For more information on Ice Mountain, Nestlé, and/or the water crisis in our world, check out:



Nestle USA

Detroit Free Press

The Nature of Cities: Water

Follow Me: @chiboyjimmy on Twitter, @_chiboy_ on Instagram.

–And remember,

Stay informed, open-minded, and driven.


New Hipster Hangout in West Town Serves up Tacos and Pop-Rocks Churros

By: Micaela Shambee–Editor, The Drive

The Gringo-Back Patio Area
60-seat back patio area at The Gringo. Photo Credit: Micaela Shambee, IG: @mickeystyled

–Attention college kids! The Gringo will be your new hangout spot in-between classes, finals, and exams. Run, don’t walk to The Gringo, the new taqueria and beer garden serving up margaritas, tacos, and fun childhood snack-themed churros (remember Pop Rocks and Oops! All Berries anyone?). Taking over the Grandview Tavern space at 1202 W. Grand Avenue, The Gringo boasts a 60-seat private back patio space complete with its own back bar.

The Gringo Patio Bar
The Gringo Patio Bar. Photo Credit: Micaela Shambee, IG: @mickeystyled

Opened last Thursday, June 7th, customers will find a menu with 10 tacos (plus vegetarian options), 3 signature cocktails including a tasty-tangy “Prickly Passion Margarita” and fun dessert options that you may or may not have room to stomach after enjoying scrumptious tacos and boozy Froze.

The Gringo Desserts: Oops! All Berries and Pop Rocks Churros
The Gringo Desserts: Oops! All Berries and Pop Rocks Churros.Photo Credit: Micaela Shambee, IG: @mickeystyled

As the name suggests, The Gringo is putting a spin on the traditional. From the funky decor (A painting of the “Girl With the Pearl Earring” rests on the walls near exposed piping), and Wood benches with a hint of North Side Ivy, The Gringo has “hangout spot” written all over. Take a look at some of the menu options below:

The Gringo, is located at 1202 W. Grand Avenue, open from 11:30 a.m. to 11 p.m. on Sunday through Thursday; 11:30 a.m. to midnight on Wednesday and Thursday; 11:30 a.m. to 2 a.m. on Friday and Saturday.

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Stay informed, open-minded, and driven.

Guess Who’s Coming to Dinner: Racial Tension

By: Micaela Shambee– Editor, The Drive

Photo Credit:

–Romanticism, Realism, and Modernism converge in Marti Lyon’s 2018 production of Guess Who’s Coming to Dinner, which chronicles an interracial couple’s request for approval to marry from their parents. Despite the weight of this request, the play’s premise rushes the parents and the audience through each scene to a final climactic decision, which must come before the couple departs to New York together. Driven by both a metaphorical and literal timer (10 days to fall in love and 24 hours to make a decision), the racial tension in the play rises to a boiling point at Dr. Prentice’s (Michael Aaron Pogue) dialogue with his visibly angry, work-ridden Black father (Dexter Zollicoffer), then slows to a heart-stopping beep, only after Matt Drayton’s (Tim Hopper) monologue, where he finally bestows his blessing upon the mixed-race couple. Though the play is very similar to its predecessor, the 1967 film by Stanley Kramer is different in its approach to setting, plot (scenes) and character.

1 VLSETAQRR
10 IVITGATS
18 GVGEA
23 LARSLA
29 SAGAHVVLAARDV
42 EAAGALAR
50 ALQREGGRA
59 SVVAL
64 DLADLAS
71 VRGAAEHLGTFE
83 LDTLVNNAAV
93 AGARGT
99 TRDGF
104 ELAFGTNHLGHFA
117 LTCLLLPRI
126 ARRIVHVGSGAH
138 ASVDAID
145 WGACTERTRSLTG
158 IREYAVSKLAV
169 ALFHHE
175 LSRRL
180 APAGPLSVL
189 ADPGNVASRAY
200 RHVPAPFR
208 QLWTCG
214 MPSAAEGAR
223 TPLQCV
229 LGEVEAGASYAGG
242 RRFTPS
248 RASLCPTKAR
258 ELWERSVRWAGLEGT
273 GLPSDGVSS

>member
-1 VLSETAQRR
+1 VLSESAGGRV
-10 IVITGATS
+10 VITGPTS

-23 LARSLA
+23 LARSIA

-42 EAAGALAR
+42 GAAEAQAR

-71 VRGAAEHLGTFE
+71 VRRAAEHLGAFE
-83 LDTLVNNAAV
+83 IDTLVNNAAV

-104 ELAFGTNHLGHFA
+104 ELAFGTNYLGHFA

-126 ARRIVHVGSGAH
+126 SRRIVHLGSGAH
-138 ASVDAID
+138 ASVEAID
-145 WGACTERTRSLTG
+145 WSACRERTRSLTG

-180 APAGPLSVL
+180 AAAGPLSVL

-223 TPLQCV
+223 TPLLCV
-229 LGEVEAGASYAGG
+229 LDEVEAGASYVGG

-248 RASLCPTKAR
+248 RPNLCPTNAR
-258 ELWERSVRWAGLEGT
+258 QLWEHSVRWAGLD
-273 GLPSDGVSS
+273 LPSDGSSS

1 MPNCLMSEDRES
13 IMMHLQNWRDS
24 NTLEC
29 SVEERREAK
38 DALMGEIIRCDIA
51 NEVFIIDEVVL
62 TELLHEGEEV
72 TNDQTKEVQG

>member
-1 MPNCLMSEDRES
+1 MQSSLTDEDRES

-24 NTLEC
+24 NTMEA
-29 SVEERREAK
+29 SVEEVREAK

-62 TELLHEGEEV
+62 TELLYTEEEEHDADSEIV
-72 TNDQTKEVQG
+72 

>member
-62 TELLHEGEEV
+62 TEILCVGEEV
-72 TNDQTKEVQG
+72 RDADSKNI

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Surprisingly, the 1967 film, which Todd Kreidler’s 2012 play was adapted from, does not have the same sense of urgency. The film has moments where the characters can at least enjoy quiet introspection, usually coupled on the terrace with colorful bushes in the background or in Mr. Drayton’s cozy study. Lyons’ adaptation, however, is marked with the added tension of a stark-white setting, a quickly defunct art deal, and Mr. Drayton’s secret vice, his smoking habit, picked up by Dr. Prentice to calm his nerves after his explosive argument with his father. The smoking adds another layer of tension to the already tense atmosphere, which is a noticeable deviation from the original screenplay.

“Lyons makes up for these deviations by essentially adding tension between cigarette puffs, the actor’s speedy delivery of lines, and demanding more of supporting characters to bring outside tension in.”


In fact, the play tends to deviate from the film in a multitude of ways. Most notable is the obvious deletion of any scenes outside of the Drayton’s home. Considering the constraints of theater, director Marti Lyons’ choice to exclude scenes from the original screenplay, such as the mixed-couple’s lengthy walk and cab ride from the airport to the Drayton’s home, and Mr. and Mrs. Drayton’s (played by Spencer Tracey and Katherine Hepburn) trip to the Ice Cream Parlor, where Mr. Drayton is forced to confront racism through the choice of a bunch of ice cream flavors (that leads to an accident with another African American man), are understandable, given the lack of the play’s physical mobility. However, the deletion of these scenes makes the play lose the influence of outside forces upon the couple and their parents’ decision (which the movie relies on), ultimately losing the slow build of rising racial tension that makes the 1967 film feel authentic. Lyons makes up for these deviations by essentially adding tension between cigarette puffs, the actor’s speedy delivery of lines, and demanding more of supporting characters to bring outside tension in, such as Mrs. Drayton’s outspoken assistant Hilary St. George (Rachel Sledd), and Irish, liberal-religious Monsignor Ryan (Dan Waller). By focusing all the tension between three spaces of the Drayton’s home, the setting feels claustrophobic, which actually parallels the racial tension of the plot quite well.